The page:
In order to determine the Best Seats, Theatre Manager can use a two-pass system. This two-pass system can protect seats for a second pass. This is particularly helpful in a dinner theatre setting where two seats to each table want to be sold before additional seats to the table are sold. Please click the link above for more information on this advanced topic.

Naming Seats

  1. Ensure all seats are in logical sequence.
  2. Click the Seat Names tab.
  3. The Initial Seat Setup confirmation window will appear.

  4. Click the Yes button.

    The Seat Names window will populate.

  5. There are two options for inputting seat names:

    a) Export the data out of Theatre Manager to a file and open the data in a spreadsheet program such as Microsoft Excel, edit and save the document in a tab-delimited format and import them back into Theatre Manager.

    b) Click into each field in Theatre Manager and enter the data manually. Theatre Manager will assist in populating some of the data using predefined equations.

  6. Using Excel is, by far, the easiest method of naming the seats.

  7. Enter values for Section, Row and Seat Code.

    Change the values of these fields to something meaningful to the theatre.

  8. Indicate which price codes are valid for the seat.

    If the seat is in the front row, then a balcony price code would not be valid.

  9. Enter the Best Available Area and Best Available #.

    Theatre Manager will use the area and number to create a sequential order from which to decide what the best available seats are. Have the best seats (or the seats to sell first) in a higher (ie. A-D) alphabetical area. The seat numbers are used for the system to decide on how many seats are available in an area.

    If entering names manually in Theatre Manager, the Auto-Fill button can be used to assign the best seating area, best seat number and the seat code.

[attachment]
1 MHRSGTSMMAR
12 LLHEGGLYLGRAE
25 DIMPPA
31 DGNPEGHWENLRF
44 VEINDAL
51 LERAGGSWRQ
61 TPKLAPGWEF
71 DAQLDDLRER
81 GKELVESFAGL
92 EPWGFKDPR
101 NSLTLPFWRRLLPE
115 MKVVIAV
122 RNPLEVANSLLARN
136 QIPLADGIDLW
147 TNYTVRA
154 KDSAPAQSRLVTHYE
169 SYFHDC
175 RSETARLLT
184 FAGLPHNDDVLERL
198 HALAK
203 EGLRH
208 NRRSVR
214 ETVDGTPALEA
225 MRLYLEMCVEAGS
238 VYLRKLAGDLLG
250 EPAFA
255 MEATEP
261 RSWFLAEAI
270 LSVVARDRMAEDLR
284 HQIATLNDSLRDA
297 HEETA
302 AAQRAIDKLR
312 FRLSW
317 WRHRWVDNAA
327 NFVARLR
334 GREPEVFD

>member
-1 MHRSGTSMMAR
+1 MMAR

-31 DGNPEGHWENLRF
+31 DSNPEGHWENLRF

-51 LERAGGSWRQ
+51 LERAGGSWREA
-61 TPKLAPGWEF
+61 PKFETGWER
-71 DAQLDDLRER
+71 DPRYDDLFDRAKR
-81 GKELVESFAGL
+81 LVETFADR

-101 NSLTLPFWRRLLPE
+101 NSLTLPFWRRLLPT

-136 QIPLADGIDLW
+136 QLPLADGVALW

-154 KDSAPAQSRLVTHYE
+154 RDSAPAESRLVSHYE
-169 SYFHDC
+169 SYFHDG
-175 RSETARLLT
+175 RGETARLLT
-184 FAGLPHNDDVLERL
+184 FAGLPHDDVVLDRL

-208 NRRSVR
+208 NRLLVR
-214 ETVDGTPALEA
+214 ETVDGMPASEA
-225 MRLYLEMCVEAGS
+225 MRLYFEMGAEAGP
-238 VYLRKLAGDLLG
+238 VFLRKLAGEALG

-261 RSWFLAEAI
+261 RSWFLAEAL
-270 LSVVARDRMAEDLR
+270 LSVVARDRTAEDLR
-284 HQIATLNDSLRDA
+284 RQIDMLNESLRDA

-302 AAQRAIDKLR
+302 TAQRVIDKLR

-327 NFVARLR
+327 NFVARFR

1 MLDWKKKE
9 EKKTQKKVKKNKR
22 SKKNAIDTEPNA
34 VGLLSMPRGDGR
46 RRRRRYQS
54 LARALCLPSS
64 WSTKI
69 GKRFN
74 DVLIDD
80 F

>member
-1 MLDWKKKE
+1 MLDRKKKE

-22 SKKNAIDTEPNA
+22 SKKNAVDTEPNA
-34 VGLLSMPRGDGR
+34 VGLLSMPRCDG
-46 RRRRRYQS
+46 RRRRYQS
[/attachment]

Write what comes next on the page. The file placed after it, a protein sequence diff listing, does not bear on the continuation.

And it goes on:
10. Repeat the above steps until all data for all the logical seats are entered for the venue.
  11. Click the Save button.

    All seats must be named before the data can be saved.

    Return to the Graphic map tab and hold the mouse over seats at random. Double check the seat location is correct and that each seat is named properly.

A few handy tricks when naming seats:

  • As mentioned, using Excel or other spreadsheet will speed the process considerably
  • Use formulas where possible to fill the columns. While this website and Arts Management Systems aren't intended to train you in the use of spreadsheet programs, there are a few formulas that can be employed fairly easily.
    • For the Section, Row and Price Code columns, use the formula =B1 in the B2 cell, then copy that all the way down. Now, the field will populate with whatever was in the cell above it. As the Section changes, at the logical seat number, simply enter the new Section name once, and all values below it will change as well.
    • For the Seat column, change the formula to =D2+1 so that each entry will increment the seat number by 1. then copy this formula all the way down this column.
    • For the Seat Code column, use the formula =B2&C2&D2 to bring together the Section, Row and Seat into one combined formula. Then copy this formula all the way down this column.
  • If you use formulas in any of the fields, you will need to Copy/Paste Special when you are done so that the formulas turn into values. For more on Copy/Paste Special, please see the help section of your spreadsheet program.

If you change a venue map, when there are events already on sale, you MUST verify the seats on each performance to re-index the new name to the seat in the event. Click here, for more information on verifying seats.